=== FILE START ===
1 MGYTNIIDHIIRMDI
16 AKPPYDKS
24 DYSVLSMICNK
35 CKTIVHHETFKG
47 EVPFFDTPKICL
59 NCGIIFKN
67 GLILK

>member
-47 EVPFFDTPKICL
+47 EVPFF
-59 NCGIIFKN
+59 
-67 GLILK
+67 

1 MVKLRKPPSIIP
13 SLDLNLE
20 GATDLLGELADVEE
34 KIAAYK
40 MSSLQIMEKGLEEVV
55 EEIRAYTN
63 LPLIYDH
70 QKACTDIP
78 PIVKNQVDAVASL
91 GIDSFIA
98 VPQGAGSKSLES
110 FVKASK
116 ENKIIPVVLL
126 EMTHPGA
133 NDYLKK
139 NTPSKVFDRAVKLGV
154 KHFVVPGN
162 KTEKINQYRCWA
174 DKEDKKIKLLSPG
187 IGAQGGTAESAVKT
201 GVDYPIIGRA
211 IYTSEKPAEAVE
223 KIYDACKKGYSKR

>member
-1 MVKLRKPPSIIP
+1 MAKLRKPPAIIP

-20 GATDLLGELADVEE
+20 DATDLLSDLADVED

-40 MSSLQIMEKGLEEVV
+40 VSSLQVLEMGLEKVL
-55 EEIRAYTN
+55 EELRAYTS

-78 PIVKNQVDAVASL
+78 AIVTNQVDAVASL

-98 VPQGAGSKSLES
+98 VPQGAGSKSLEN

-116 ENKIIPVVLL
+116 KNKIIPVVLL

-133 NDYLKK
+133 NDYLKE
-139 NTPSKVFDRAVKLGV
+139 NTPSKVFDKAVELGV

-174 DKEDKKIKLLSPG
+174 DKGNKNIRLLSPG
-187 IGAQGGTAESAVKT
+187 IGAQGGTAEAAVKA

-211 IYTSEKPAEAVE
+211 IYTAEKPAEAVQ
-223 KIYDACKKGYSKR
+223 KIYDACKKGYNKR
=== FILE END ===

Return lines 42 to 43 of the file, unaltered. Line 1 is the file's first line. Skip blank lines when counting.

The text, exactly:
+20 DATDLLSDLADVED

-40 MSSLQIMEKGLEEVV